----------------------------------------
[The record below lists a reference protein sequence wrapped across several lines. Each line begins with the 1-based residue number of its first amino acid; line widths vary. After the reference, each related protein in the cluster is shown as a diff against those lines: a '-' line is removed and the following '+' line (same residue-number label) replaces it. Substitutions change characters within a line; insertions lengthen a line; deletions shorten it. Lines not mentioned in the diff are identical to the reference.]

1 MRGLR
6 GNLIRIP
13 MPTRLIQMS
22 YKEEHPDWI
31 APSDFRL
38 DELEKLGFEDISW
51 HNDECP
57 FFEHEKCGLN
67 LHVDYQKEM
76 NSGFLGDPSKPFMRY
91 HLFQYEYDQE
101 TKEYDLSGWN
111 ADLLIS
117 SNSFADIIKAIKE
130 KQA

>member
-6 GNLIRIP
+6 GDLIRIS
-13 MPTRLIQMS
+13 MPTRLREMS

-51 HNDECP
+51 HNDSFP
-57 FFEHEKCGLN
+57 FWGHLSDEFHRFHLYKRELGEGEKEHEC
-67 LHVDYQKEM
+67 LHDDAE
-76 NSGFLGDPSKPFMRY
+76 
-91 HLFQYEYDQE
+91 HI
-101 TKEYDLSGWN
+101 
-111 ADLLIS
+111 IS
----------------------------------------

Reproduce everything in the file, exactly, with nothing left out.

[The record below lists a reference protein sequence wrapped across several lines. Each line begins with the 1-based residue number of its first amino acid; line widths vary. After the reference, each related protein in the cluster is shown as a diff against those lines: a '-' line is removed and the following '+' line (same residue-number label) replaces it. Substitutions change characters within a line; insertions lengthen a line; deletions shorten it. Lines not mentioned in the diff are identical to the reference.]

1 MRGLR
6 GNLIRIP
13 MPTRLIQMS
22 YKEEHPDWI
31 APSDFRL
38 DELEKLGFEDISW
51 HNDECP
57 FFEHEKCGLN
67 LHVDYQKEM
76 NSGFLGDPSKPFMRY
91 HLFQYEYDQE
101 TKEYDLSGWN
111 ADLLIS
117 SNSFADIIKAIKE
130 KQA

>member
-6 GNLIRIP
+6 GDLIRIS
-13 MPTRLIQMS
+13 MPTRLREMS

-51 HNDECP
+51 HNDSFP
-57 FFEHEKCGLN
+57 FWGHLSDEFHRFHLYKRELGEGEKEHEC
-67 LHVDYQKEM
+67 LHDDAE
-76 NSGFLGDPSKPFMRY
+76 
-91 HLFQYEYDQE
+91 HI
-101 TKEYDLSGWN
+101 
-111 ADLLIS
+111 IS